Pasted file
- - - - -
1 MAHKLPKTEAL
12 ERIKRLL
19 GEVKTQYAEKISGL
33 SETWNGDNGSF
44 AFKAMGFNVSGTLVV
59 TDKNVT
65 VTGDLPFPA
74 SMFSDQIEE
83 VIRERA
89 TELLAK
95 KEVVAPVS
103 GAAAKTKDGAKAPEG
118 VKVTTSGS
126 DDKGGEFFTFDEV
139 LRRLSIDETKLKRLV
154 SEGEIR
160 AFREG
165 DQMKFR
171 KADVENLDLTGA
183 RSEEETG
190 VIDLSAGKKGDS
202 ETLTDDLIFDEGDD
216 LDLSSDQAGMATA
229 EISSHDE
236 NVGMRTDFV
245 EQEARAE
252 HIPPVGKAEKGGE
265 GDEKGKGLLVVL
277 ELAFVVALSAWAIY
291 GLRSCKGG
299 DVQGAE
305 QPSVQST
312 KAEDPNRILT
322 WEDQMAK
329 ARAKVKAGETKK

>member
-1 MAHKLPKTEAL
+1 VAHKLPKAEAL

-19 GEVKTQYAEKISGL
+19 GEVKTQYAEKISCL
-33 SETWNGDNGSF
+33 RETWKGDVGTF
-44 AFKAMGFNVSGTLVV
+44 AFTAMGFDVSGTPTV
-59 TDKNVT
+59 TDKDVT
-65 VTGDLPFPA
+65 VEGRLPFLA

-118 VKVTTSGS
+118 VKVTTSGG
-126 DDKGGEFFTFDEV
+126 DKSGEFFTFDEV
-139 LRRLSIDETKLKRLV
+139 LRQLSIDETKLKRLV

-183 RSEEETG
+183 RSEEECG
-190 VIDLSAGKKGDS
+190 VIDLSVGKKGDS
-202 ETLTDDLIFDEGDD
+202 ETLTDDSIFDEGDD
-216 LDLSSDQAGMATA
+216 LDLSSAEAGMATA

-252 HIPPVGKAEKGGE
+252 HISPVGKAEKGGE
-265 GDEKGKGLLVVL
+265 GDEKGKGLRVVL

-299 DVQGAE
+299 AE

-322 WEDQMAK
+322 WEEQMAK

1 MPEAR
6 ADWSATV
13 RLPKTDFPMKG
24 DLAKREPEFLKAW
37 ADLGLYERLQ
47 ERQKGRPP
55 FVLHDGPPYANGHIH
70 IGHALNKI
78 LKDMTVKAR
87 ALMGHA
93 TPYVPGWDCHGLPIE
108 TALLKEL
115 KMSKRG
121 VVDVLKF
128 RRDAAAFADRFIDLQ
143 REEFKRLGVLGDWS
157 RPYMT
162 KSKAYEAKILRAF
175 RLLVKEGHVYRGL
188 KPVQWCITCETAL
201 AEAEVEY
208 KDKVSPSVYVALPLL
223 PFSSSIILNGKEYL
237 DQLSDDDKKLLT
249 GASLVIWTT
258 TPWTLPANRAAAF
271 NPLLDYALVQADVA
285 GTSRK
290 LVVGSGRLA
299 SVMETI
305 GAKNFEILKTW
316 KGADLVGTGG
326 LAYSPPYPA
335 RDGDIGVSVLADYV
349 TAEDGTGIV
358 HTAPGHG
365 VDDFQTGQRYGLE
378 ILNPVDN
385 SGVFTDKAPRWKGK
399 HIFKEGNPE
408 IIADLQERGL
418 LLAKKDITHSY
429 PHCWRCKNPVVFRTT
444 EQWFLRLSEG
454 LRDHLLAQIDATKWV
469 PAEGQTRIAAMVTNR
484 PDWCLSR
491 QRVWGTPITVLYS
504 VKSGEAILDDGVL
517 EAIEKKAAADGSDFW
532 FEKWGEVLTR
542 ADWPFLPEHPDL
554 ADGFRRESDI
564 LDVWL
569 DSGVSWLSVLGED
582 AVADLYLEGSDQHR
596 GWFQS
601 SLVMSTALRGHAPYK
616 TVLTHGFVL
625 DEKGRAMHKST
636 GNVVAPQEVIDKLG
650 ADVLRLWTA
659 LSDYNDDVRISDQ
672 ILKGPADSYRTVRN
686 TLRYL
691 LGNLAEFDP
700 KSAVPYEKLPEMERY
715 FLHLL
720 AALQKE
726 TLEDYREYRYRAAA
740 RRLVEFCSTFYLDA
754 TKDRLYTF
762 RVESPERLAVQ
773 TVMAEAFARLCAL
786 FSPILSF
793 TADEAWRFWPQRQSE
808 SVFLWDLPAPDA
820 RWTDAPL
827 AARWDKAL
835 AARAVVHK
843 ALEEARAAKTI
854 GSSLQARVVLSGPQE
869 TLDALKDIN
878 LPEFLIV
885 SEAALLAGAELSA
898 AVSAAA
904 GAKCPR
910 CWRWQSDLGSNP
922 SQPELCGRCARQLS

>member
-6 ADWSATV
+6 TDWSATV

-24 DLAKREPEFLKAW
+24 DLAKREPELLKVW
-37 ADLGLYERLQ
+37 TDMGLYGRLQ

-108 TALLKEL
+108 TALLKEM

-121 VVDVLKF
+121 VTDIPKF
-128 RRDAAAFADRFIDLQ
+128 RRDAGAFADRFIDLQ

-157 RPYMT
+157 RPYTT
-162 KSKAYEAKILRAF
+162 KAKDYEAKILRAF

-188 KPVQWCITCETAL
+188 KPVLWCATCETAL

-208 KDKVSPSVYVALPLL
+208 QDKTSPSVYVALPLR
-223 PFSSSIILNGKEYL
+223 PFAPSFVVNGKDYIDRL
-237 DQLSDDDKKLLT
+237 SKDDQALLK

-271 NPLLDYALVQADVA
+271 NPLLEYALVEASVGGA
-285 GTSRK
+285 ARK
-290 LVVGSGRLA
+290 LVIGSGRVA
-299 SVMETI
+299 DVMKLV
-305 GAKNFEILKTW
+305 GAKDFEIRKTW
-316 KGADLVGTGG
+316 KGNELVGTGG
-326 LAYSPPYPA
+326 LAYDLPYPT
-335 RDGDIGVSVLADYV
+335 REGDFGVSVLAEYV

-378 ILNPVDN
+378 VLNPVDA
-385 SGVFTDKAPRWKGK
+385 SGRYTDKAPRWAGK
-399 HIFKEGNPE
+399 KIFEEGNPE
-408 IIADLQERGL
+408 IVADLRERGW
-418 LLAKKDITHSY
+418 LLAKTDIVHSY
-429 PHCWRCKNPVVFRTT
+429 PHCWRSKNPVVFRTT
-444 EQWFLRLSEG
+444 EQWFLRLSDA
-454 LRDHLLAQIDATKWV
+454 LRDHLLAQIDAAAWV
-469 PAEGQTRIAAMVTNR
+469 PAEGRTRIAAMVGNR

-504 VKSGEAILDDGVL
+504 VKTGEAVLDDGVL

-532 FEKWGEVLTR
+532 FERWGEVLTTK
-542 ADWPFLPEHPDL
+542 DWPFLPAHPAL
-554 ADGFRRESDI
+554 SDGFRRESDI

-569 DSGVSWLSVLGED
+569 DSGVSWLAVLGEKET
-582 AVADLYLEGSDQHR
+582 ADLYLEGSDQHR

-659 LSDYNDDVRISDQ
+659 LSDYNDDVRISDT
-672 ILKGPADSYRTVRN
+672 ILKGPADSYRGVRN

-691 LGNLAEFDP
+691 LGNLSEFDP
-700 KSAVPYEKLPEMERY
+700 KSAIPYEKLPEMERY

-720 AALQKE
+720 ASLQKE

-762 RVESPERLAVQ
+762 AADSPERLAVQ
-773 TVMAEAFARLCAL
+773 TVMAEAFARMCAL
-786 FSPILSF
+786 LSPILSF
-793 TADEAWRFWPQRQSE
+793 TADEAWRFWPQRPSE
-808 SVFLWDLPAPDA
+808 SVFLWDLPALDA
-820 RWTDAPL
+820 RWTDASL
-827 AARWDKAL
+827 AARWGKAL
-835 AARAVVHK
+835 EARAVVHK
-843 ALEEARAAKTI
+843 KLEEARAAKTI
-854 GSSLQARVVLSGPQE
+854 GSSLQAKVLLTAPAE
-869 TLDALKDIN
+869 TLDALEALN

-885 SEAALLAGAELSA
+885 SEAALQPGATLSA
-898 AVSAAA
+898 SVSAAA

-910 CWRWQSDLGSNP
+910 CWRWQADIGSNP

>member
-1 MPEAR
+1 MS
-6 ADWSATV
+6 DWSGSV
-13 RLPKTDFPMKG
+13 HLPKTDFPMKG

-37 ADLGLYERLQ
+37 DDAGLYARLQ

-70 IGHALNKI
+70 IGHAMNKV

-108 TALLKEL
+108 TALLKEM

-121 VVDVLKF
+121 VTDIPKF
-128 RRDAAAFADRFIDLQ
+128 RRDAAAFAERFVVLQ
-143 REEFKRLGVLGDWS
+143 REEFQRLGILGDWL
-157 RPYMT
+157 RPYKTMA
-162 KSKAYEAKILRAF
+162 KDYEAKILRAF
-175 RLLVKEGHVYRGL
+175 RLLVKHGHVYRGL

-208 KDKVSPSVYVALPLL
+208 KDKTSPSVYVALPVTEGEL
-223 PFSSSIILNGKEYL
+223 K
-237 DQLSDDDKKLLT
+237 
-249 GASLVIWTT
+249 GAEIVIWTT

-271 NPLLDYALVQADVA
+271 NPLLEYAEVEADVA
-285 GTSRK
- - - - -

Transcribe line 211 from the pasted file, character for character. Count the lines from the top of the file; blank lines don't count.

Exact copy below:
-429 PHCWRCKNPVVFRTT